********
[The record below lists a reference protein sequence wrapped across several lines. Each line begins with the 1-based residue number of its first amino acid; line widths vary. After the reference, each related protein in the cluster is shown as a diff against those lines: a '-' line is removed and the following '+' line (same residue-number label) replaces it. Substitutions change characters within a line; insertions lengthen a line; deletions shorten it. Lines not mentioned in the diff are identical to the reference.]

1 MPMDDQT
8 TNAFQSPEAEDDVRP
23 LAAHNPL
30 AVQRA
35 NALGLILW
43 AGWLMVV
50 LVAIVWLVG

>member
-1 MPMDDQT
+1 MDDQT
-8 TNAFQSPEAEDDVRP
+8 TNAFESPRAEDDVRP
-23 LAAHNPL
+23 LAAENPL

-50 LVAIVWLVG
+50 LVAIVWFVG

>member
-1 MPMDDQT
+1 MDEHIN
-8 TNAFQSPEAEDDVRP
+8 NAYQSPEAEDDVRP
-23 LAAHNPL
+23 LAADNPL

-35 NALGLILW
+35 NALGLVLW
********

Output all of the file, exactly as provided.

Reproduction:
[The record below lists a reference protein sequence wrapped across several lines. Each line begins with the 1-based residue number of its first amino acid; line widths vary. After the reference, each related protein in the cluster is shown as a diff against those lines: a '-' line is removed and the following '+' line (same residue-number label) replaces it. Substitutions change characters within a line; insertions lengthen a line; deletions shorten it. Lines not mentioned in the diff are identical to the reference.]

1 MPMDDQT
8 TNAFQSPEAEDDVRP
23 LAAHNPL
30 AVQRA
35 NALGLILW
43 AGWLMVV
50 LVAIVWLVG

>member
-1 MPMDDQT
+1 MDDQT
-8 TNAFQSPEAEDDVRP
+8 TNAFESPRAEDDVRP
-23 LAAHNPL
+23 LAAENPL

-50 LVAIVWLVG
+50 LVAIVWFVG

>member
-1 MPMDDQT
+1 MDEHIN
-8 TNAFQSPEAEDDVRP
+8 NAYQSPEAEDDVRP
-23 LAAHNPL
+23 LAADNPL

-35 NALGLILW
+35 NALGLVLW